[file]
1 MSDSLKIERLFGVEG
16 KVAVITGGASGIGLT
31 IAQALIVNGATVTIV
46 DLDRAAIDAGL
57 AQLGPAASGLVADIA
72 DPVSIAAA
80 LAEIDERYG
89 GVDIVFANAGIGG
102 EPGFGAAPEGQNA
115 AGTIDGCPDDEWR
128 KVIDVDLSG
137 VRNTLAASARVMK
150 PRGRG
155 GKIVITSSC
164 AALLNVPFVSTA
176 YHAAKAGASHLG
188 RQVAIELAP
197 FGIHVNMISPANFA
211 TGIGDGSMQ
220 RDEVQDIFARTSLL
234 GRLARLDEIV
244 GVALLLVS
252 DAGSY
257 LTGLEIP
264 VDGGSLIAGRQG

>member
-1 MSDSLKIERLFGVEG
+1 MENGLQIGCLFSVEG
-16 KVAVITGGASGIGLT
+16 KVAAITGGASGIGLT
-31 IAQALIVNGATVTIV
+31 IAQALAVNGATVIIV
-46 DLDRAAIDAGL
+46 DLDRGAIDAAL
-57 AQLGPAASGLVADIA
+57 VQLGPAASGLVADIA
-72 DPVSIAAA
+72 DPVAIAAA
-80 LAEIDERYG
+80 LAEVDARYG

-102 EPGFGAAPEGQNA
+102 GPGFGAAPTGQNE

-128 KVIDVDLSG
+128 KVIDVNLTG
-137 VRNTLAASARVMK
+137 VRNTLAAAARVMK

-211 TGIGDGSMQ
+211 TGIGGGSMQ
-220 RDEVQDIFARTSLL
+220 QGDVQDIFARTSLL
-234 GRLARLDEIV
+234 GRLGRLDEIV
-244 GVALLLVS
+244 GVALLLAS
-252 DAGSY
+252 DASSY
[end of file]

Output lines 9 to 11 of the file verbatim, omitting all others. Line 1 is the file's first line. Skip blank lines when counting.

102 EPGFGAAPEGQNA
115 AGTIDGCPDDEWR
128 KVIDVDLSG